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The first meal of the day, while the Romans breakfasted very lightly the meal expanded in medieval times to include bread and ale; and yet again over the centuries to be what we now call "English Breakfast". The term comes from the first meal of the day "breaking the fast".
"English Breakfast" is a cooked meal comprising the likes of egg/eggs and bacon, with perhaps fried bread, tomato and a sausage. More elaborate versions might include a lamb"s kidney, scrambled rather than fried egg and mushrooms.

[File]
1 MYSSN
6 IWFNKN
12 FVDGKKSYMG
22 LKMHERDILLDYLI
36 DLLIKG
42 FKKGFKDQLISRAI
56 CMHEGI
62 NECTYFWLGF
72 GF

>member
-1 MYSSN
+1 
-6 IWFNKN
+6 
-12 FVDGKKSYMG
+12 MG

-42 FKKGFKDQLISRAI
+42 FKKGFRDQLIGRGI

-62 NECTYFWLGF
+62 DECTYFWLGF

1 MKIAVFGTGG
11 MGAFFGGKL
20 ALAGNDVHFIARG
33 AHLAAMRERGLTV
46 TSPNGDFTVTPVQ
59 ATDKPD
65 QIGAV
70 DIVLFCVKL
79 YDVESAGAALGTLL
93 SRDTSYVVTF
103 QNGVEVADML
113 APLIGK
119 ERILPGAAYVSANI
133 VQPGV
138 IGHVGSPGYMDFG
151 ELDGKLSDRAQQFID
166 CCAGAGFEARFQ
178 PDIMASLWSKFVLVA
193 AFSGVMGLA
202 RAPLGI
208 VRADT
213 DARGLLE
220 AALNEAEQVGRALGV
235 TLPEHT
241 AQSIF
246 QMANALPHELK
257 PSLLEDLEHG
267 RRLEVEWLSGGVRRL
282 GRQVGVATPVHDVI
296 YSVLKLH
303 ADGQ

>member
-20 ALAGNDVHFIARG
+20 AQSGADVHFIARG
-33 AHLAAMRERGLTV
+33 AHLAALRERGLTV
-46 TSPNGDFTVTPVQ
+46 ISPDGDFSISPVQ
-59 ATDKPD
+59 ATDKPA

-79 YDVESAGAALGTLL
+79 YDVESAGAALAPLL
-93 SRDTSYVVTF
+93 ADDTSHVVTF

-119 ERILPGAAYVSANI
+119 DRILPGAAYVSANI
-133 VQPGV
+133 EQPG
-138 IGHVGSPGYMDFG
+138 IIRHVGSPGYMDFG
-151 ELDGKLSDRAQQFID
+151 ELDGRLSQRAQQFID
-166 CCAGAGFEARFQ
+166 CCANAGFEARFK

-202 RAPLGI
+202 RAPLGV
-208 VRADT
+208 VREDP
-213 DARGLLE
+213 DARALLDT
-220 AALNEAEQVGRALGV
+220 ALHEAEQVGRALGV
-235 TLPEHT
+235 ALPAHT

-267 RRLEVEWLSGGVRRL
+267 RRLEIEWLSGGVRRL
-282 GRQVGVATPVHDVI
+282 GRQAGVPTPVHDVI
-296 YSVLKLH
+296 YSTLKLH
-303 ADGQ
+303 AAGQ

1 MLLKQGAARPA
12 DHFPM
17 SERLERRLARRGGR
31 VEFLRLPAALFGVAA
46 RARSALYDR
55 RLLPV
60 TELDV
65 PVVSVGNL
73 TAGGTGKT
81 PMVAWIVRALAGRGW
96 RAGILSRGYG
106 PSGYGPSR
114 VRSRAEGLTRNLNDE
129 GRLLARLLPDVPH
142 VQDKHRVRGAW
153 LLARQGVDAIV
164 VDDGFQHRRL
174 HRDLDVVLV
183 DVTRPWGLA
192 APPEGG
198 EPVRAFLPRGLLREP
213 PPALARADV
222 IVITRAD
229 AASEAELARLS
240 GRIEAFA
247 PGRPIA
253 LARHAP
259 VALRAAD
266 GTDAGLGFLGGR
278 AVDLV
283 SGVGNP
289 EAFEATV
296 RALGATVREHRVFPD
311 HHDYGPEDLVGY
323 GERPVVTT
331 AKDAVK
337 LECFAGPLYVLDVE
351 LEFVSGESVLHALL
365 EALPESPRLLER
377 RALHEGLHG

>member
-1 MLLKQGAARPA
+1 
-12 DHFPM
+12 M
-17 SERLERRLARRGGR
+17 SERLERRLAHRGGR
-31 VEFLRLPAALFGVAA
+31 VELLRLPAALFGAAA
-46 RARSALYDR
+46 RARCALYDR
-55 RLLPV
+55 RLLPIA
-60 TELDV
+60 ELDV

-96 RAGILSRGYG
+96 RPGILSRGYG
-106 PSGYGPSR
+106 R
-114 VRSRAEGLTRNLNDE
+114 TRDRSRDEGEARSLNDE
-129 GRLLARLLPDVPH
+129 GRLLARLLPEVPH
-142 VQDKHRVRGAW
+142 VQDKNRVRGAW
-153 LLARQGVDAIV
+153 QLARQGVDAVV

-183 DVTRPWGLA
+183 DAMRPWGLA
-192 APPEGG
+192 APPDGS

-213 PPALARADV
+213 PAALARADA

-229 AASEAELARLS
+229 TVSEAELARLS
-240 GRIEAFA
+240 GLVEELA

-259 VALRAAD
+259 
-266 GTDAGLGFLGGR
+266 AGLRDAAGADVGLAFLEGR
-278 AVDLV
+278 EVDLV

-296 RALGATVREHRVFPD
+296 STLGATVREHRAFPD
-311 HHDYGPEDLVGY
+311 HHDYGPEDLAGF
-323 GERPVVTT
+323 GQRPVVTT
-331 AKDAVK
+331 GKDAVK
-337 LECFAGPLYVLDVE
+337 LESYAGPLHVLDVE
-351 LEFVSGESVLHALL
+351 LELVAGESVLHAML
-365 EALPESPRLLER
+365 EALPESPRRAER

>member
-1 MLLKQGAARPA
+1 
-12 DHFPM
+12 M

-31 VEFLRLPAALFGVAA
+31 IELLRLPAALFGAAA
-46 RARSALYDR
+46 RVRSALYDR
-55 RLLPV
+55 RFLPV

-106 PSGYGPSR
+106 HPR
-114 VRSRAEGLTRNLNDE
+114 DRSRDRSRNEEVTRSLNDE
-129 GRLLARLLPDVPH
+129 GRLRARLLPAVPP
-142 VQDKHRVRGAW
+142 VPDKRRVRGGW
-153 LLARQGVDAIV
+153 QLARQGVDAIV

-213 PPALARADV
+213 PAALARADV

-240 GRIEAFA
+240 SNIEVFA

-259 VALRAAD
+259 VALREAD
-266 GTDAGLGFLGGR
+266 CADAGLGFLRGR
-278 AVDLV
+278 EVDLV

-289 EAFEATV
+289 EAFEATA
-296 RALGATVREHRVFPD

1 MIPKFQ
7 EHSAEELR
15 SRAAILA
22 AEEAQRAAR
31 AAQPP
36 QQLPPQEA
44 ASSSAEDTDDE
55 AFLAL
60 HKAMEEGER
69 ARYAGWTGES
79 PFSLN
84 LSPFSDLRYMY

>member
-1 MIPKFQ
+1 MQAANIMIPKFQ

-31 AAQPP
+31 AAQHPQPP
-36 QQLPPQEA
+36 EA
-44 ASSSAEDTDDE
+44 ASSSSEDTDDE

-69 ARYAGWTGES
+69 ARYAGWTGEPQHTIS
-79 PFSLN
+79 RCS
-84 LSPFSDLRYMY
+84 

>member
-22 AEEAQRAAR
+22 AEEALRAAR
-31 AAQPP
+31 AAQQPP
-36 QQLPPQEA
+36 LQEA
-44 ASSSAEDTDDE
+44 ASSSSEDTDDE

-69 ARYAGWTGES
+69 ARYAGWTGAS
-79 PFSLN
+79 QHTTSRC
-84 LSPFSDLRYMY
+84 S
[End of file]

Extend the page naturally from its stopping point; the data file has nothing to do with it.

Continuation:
The dish developed in late Victorian times, when it became unfashionable to eat lunch. - and for the middle classes replaced the earlier heavier traditions of ale, bread and meat; the Victorians also had a fondness for lightly-spiced bread (similar to our modern fruit loaf), spread with butter, and "wigs" which had been popular since medieval times, made a resurgence. See "English Toasts"; "Whigs"